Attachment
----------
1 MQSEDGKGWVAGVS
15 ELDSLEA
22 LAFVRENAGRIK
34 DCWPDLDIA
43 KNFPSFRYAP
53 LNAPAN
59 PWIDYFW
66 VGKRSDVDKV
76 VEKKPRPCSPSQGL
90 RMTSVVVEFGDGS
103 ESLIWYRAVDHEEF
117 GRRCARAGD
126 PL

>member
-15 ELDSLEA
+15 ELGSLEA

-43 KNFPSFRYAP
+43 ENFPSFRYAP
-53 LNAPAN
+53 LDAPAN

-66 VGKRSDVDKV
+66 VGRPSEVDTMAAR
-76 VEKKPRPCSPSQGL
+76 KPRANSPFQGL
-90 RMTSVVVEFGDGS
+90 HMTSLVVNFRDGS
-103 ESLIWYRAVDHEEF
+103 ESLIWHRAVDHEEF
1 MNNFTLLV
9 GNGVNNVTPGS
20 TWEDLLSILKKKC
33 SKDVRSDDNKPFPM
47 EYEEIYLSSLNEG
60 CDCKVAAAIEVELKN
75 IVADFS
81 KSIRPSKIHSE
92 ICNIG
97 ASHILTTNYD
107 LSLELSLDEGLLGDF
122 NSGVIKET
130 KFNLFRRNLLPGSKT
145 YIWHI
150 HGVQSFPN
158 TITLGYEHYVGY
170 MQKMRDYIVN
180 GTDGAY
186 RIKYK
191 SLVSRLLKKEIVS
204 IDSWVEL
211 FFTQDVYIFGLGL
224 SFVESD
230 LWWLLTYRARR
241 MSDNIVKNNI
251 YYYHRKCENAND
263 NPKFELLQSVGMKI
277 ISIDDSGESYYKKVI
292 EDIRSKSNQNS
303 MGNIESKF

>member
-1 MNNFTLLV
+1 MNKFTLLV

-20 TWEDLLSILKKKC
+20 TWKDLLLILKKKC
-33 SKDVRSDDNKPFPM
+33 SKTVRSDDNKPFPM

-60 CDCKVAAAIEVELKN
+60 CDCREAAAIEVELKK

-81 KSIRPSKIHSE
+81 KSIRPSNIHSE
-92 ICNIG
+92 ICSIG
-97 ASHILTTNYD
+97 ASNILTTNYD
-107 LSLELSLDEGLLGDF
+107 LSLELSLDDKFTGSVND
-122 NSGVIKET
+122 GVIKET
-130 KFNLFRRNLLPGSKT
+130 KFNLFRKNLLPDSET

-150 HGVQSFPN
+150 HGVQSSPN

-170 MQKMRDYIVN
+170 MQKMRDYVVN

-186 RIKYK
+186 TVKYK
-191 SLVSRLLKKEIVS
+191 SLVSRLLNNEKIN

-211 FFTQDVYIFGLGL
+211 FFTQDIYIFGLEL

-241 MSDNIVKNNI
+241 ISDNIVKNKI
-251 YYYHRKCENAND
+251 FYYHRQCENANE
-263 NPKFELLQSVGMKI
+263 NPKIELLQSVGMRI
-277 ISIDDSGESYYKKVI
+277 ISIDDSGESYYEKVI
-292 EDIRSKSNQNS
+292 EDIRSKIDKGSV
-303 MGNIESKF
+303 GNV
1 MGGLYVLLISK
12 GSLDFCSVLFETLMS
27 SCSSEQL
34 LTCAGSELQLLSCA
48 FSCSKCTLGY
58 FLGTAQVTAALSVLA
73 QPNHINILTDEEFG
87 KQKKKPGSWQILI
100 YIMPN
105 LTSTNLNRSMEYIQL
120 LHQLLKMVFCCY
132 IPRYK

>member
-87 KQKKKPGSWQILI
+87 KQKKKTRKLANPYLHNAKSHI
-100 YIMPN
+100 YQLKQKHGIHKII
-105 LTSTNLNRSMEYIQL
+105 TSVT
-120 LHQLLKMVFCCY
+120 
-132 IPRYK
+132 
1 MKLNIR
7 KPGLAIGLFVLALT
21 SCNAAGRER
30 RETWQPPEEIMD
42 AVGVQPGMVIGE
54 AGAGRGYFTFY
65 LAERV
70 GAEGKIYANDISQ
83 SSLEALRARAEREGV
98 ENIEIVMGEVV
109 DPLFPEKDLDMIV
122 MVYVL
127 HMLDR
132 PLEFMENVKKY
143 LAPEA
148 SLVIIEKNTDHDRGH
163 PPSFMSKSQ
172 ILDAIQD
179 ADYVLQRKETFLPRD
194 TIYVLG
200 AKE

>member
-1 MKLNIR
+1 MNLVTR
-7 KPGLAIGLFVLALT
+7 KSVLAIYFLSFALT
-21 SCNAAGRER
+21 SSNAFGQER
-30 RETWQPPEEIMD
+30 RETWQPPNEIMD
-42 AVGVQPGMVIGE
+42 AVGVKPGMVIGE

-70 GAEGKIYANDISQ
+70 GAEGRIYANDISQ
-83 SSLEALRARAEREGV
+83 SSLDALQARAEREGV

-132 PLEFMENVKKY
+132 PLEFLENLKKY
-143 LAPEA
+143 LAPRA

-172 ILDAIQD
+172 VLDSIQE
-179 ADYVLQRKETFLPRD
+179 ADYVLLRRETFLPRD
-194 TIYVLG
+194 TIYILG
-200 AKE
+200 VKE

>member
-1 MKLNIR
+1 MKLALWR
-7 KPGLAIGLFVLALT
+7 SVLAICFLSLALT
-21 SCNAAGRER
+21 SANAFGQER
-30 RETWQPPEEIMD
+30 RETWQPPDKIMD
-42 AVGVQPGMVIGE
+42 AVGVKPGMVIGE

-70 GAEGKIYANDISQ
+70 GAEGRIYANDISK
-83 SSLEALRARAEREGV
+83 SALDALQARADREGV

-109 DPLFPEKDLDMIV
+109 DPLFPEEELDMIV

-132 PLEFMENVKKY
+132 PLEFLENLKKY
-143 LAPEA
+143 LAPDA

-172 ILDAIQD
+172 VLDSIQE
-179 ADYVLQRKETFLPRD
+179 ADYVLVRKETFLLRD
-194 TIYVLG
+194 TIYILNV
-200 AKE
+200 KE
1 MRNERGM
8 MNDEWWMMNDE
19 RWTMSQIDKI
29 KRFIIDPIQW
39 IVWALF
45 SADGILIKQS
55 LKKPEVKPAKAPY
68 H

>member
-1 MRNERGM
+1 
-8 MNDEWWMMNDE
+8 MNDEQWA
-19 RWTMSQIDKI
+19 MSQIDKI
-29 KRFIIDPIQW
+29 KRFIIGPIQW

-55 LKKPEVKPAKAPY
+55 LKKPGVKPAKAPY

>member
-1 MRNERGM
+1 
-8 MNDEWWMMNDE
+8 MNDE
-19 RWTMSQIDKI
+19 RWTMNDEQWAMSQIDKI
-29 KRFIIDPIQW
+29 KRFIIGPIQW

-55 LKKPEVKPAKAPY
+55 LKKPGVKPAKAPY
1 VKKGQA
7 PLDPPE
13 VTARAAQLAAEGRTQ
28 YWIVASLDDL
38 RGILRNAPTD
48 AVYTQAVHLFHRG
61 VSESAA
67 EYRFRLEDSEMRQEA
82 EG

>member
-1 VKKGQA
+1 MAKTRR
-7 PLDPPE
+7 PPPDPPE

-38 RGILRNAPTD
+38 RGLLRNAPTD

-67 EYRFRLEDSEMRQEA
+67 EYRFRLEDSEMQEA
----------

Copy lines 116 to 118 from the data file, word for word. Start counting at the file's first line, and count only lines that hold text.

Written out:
+87 KQKKKTRKLANPYLHNAKSHI
-100 YIMPN
+100 YQLKQKHGIHKII